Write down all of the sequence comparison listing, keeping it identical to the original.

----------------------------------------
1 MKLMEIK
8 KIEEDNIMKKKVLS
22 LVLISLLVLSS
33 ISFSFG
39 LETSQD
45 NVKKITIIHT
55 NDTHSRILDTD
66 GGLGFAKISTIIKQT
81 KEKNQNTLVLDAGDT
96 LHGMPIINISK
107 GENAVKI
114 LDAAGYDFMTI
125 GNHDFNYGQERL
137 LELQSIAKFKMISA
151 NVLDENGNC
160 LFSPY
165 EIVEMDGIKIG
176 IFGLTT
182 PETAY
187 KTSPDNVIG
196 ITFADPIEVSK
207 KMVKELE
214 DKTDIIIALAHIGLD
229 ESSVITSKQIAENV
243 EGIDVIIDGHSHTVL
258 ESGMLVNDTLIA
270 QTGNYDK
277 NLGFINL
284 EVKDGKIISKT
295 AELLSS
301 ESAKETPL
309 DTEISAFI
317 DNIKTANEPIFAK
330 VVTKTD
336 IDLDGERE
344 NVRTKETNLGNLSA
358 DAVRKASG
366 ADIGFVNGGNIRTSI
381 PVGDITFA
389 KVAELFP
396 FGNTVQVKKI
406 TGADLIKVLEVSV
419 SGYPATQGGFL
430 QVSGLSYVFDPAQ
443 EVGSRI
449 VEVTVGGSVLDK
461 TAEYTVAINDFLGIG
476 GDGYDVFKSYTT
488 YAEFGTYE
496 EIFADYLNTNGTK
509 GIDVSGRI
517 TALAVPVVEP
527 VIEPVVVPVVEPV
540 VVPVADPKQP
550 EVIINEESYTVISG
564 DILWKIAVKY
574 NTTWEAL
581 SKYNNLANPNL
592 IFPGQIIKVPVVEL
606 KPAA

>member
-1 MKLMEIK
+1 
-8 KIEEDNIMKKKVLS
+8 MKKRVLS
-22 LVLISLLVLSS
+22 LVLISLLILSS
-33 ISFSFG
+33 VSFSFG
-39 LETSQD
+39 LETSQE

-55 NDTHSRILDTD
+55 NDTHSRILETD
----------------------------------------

1 MKLMEIK
8 KIEEDNIMKKKVLS
22 LVLISLLVLSS
33 ISFSFG
39 LETSQD
45 NVKKITIIHT
55 NDTHSRILDTD
66 GGLGFAKISTIIKQT
81 KEKNQNTLVLDAGDT
96 LHGMPIINISK
107 GENAVKI
114 LDAAGYDFMTI
125 GNHDFNYGQERL
137 LELQSIAKFKMISA
151 NVLDENGNC
160 LFSPY
165 EIVEMDGIKIG
176 IFGLTT
182 PETAY
187 KTSPDNVIG
196 ITFADPIEVSK
207 KMVKELE
214 DKTDIIIALAHIGLD
229 ESSVITSKQIAENV
243 EGIDVIIDGHSHTVL
258 ESGMLVNDTLIA
270 QTGNYDK
277 NLGFINL
284 EVKDGKIISKT
295 AELLSS
301 ESAKETPL
309 DTEISAFI
317 DNIKTANEPIFAK
330 VVTKTD
336 IDLDGERE
344 NVRTKETNLGNLSA
358 DAVRKASG
366 ADIGFVNGGNIRTSI
381 PVGDITFA
389 KVAELFP
396 FGNTVQVKKI
406 TGADLIKVLEVSV
419 SGYPATQGGFL
430 QVSGLSYVFDPAQ
443 EVGSRI
449 VEVTVGGSVLDK
461 TAEYTVAINDFLGIG
476 GDGYDVFKSYTT
488 YAEFGTYE
496 EIFADYLNTNGTK
509 GIDVSGRI
517 TALAVPVVEP
527 VIEPVVVPVVEPV
540 VVPVADPKQP
550 EVIINEESYTVISG
564 DILWKIAVKY
574 NTTWEAL
581 SKYNNLANPNL
592 IFPGQIIKVPVVEL
606 KPAA

>member
-1 MKLMEIK
+1 
-8 KIEEDNIMKKKVLS
+8 MKKRVLS
-22 LVLISLLVLSS
+22 LVLISLLILSS
-33 ISFSFG
+33 VSFSFG
-39 LETSQD
+39 LETSQE

-55 NDTHSRILDTD
+55 NDTHSRILETD